Routine primary immunization in early infancy consists of a series of 2 doses and a booster dose. Manufacturer, ACIP, AAP, and others recommend that doses be given at 2, 4, and 12 through 15 months of age. Initial dose may be given as early as 6 weeks of age. Minimum interval between first and second dose is 2 months (8 weeks). Give third dose (booster dose) no earlier than 2 months after second dose; third dose necessary only if second dose was given before 12 months of age.

Catch-up immunization in infants who receive first dose at 7 through 11 months of age: Give second dose at least 4 weeks after first dose and give third dose at 12 through 15 months of age or 8 weeks after second dose, whichever is later.

Catch-up immunization in previously unvaccinated infants 12 through 14 months of age: Give first dose immediately and give second dose 8 weeks after first dose. Third dose not needed.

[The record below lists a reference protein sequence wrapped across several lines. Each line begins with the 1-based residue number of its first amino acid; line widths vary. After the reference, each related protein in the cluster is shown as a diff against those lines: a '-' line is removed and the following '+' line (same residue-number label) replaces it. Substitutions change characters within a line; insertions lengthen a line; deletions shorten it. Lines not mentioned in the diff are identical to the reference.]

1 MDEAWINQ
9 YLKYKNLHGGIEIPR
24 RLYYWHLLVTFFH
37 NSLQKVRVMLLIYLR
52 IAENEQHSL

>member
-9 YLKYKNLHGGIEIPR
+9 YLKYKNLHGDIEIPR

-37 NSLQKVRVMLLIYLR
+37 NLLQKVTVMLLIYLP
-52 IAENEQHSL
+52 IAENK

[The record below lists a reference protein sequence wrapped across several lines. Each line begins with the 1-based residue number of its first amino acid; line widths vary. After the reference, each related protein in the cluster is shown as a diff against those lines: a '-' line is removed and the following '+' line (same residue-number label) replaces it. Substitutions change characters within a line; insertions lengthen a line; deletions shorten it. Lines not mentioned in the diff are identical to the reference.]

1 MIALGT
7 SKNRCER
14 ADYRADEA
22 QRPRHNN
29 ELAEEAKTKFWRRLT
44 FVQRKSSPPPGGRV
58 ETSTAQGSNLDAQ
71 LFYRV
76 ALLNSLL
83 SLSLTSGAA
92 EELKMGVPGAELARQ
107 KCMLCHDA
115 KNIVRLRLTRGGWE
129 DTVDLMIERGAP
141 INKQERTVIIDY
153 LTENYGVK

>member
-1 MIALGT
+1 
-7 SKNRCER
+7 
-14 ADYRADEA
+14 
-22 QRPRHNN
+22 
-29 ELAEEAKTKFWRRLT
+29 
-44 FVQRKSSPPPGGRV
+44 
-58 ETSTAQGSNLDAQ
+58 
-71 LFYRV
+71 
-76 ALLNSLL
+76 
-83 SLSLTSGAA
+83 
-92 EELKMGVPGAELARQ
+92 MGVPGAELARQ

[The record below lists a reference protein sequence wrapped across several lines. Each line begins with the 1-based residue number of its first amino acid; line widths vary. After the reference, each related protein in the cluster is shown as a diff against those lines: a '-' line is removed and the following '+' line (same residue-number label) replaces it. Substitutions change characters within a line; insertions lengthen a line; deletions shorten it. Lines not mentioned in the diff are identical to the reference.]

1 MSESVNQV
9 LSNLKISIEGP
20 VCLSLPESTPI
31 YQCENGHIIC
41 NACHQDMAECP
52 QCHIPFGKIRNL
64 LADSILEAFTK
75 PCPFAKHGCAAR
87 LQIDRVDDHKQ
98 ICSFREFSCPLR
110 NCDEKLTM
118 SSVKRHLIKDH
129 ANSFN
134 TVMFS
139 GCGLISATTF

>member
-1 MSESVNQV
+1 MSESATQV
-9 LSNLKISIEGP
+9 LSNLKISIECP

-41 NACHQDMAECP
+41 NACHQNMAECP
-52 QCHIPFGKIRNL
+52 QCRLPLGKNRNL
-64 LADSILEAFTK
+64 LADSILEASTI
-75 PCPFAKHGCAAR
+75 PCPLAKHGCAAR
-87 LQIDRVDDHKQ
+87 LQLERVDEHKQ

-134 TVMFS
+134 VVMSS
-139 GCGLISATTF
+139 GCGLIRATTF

Previously unvaccinated infants and children 15 through 59 months of age: Give single dose.

Infants and Children 2 Months through 5 years of Age (PRP-T; ActHIB)
IM

Each dose is 0.5 mL.

Routine primary immunization in early infancy consists of a series of 3 doses and a booster dose. ACIP, AAP, and others recommend that doses be given at 2, 4, 6, and 12 through 15 months of age. Manufacturer recommends that doses be given at 2, 4, 6, and 15 through 18 months of age. Initial dose may be given as early as 6 weeks of age.

Catch-up immunization in infants who receive first dose at 7 through 11 months of age: Give second dose at least 4 weeks after first dose and give third dose at 12 through 15 months of age or 8 weeks after second dose, whichever is later.

Catch-up immunization in previously unvaccinated infants 12 through 14 months of age: Give first dose immediately and give second dose 8 weeks after first dose. Third dose not needed.